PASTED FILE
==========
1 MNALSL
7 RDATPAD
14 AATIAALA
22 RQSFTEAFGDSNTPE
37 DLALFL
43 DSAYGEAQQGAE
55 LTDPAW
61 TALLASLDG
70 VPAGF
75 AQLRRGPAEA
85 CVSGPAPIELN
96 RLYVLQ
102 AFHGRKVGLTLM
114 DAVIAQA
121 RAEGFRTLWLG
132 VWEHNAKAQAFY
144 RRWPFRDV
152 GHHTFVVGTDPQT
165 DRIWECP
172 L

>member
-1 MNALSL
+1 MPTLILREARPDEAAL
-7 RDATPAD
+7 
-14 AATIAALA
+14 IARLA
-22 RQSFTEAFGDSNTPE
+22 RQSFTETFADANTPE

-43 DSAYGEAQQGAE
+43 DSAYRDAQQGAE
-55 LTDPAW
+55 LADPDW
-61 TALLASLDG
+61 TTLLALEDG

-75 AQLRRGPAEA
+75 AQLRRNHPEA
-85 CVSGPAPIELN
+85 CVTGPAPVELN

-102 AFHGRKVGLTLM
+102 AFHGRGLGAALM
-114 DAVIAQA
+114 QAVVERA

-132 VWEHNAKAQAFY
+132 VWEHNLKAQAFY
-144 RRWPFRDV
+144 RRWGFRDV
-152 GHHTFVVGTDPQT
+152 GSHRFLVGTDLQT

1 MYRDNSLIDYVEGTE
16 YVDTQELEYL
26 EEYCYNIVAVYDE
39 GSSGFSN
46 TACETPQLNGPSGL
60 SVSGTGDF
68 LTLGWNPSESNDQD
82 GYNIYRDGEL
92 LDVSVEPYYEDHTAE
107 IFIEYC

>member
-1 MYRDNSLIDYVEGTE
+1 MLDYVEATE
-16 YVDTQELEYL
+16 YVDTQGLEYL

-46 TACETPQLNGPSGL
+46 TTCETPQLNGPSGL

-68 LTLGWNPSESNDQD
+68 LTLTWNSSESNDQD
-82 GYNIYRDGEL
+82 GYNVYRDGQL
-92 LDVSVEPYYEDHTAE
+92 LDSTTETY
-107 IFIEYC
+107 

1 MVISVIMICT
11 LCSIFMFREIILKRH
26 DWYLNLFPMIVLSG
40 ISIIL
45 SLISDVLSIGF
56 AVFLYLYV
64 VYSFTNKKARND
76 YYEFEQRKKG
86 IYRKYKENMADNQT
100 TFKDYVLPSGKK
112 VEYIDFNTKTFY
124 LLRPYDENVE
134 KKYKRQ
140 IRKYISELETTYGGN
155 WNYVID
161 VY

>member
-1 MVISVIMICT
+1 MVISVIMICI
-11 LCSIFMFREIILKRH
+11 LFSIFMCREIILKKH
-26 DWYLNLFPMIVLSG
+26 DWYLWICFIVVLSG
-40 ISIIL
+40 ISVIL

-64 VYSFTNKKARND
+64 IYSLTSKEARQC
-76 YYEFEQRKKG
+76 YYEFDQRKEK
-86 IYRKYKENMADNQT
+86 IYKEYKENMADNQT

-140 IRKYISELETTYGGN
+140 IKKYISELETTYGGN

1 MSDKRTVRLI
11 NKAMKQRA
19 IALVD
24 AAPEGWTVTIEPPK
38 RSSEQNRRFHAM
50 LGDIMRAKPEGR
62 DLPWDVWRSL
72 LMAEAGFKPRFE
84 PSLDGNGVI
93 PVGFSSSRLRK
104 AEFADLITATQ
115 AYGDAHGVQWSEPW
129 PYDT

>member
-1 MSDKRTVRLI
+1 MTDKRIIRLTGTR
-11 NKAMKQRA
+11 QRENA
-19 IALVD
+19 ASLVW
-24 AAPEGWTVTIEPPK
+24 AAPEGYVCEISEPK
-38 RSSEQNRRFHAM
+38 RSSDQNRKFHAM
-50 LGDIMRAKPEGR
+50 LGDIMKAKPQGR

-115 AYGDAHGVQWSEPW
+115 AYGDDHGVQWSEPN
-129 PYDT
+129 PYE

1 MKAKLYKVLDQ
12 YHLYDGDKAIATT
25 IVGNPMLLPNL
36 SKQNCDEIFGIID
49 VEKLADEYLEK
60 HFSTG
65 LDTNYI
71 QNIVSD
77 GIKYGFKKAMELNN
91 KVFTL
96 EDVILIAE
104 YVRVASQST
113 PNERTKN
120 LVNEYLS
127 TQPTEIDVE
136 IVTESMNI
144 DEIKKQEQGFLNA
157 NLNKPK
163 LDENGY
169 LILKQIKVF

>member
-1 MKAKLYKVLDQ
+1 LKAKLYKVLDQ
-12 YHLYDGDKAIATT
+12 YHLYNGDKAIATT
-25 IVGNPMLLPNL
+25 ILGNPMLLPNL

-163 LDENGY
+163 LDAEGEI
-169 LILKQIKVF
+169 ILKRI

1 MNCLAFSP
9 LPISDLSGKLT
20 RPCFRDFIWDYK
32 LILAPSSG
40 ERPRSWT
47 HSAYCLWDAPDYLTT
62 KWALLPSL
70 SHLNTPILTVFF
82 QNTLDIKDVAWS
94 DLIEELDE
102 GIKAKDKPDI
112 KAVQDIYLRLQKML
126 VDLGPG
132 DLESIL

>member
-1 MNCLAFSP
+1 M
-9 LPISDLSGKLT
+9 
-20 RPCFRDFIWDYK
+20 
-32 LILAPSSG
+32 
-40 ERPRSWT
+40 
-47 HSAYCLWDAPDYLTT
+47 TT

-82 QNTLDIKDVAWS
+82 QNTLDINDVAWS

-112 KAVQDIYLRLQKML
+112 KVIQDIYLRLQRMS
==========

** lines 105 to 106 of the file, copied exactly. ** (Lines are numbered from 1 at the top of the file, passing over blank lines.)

+86 IYKEYKENMADNQT

-140 IRKYISELETTYGGN